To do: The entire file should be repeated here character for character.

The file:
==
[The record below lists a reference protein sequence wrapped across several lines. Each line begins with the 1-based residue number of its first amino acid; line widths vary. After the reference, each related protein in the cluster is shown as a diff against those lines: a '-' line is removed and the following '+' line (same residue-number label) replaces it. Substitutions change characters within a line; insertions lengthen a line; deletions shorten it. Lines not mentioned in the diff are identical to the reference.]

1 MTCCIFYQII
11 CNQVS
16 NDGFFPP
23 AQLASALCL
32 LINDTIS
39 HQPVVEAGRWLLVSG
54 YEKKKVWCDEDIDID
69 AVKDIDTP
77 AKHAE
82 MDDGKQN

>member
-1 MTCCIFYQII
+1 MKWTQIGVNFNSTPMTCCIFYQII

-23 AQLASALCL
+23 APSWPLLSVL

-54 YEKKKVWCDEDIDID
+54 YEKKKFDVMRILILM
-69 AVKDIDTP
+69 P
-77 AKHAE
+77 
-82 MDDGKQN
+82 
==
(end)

[The record below lists a reference protein sequence wrapped across several lines. Each line begins with the 1-based residue number of its first amino acid; line widths vary. After the reference, each related protein in the cluster is shown as a diff against those lines: a '-' line is removed and the following '+' line (same residue-number label) replaces it. Substitutions change characters within a line; insertions lengthen a line; deletions shorten it. Lines not mentioned in the diff are identical to the reference.]

1 MTCCIFYQII
11 CNQVS
16 NDGFFPP
23 AQLASALCL
32 LINDTIS
39 HQPVVEAGRWLLVSG
54 YEKKKVWCDEDIDID
69 AVKDIDTP
77 AKHAE
82 MDDGKQN

>member
-1 MTCCIFYQII
+1 MKWTQIGVNFNSTPMTCCIFYQII

-23 AQLASALCL
+23 APSWPLLSVL

-54 YEKKKVWCDEDIDID
+54 YEKKKFDVMRILILM
-69 AVKDIDTP
+69 P
-77 AKHAE
+77 
-82 MDDGKQN
+82 